Today, we continue our look back at two video game consoles released one decade ago. Last week, we covered Microsoft's first console, the Xbox, and its most notable innovation to co-op, online play through Xbox Live. But the Xbox wasn't the only console to arrive in stores in time for the holiday shopping season in 2001. NIntendo's GameCube hit the shelves on November 18 of that year, and brought some excellent cooperative experiences to gamers that were unavailable on any other system.
Nintendo's role in video game history can't really be understated. After the Atari-fueled Golden Age of the late 70s and early 80s, the market collapsed in 1983. It was a dark time for video game consoles, until the arrival of the NES in 1985. Almost single handedly, Nintendo's first system reinvigorated the home gaming scene, and began a new era of classic gaming. The first NES follow-up, the Super Nintendo, was almost as popular as its predecessor, but the Nintendo 64, released in 1996, wasn't nearly as successful. Five years later, Nintendo debuted the GameCube.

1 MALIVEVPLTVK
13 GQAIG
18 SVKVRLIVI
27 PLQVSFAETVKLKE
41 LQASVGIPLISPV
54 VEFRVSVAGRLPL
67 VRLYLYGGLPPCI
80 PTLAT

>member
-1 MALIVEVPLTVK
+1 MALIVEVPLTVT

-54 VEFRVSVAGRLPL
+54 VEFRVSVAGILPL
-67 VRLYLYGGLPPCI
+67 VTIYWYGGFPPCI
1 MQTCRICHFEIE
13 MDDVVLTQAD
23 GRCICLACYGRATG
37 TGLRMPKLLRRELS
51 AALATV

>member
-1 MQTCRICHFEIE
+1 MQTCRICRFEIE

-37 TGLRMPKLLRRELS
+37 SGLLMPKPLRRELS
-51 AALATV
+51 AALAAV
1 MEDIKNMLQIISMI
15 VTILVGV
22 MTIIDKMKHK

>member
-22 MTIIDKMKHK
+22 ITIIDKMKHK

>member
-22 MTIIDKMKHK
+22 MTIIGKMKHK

The GameCube was a powerful system, capable of graphics that surpassed the market-leading Playstation 2 and rivaling those of the Xbox. Fans of having more than two-person multiplayer enjoyed the system's four built-in controller ports. The controller itself was a more natural feeling upgrade to the innovative but awkward Nintendo 64 unit, with built in force feedback. The launch version of the console was an odd purple color, though other colors came out later on. The GameCube was also Nintendo's first console to use disc-based media for games.
It was Nintendo's choice of media, proprietary miniDVD, that gave it a distinct disadvantage compared to the PS2 and Xbox. The GameCube couldn't play DVD movies like its peers could, and this tipped the scales against Nintendo's console as DVD adoption spread like wildfire. This, along with the inexplicable carrying handle and "preschool" color, gave the GameCube a bit of a bad reputation among gamers. But there was no denying the strength of the software for Nintendo's fourth-generation console.